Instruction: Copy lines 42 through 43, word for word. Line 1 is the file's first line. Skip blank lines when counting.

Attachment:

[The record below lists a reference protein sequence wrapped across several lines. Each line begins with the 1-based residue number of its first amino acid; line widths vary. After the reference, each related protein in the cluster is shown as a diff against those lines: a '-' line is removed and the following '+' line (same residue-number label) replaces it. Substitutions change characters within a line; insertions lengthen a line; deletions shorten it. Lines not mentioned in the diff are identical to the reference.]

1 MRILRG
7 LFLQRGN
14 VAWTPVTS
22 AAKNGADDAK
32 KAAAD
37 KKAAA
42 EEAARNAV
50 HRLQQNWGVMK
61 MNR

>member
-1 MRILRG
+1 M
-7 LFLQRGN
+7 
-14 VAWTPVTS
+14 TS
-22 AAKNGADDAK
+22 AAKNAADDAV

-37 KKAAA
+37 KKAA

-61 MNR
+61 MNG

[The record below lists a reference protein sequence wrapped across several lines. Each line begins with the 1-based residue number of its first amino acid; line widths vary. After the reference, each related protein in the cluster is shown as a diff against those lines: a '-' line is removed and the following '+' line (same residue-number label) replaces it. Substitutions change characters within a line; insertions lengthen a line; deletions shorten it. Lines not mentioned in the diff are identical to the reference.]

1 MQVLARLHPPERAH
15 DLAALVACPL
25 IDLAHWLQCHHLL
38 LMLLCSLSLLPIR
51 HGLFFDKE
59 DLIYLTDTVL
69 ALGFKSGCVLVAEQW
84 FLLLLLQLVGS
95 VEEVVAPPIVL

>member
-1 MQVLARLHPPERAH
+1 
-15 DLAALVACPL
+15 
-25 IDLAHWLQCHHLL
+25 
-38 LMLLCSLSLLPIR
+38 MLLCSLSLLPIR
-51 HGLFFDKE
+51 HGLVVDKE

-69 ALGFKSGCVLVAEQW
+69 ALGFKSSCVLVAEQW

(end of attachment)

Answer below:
+38 MLLCSLSLLPIR
-51 HGLFFDKE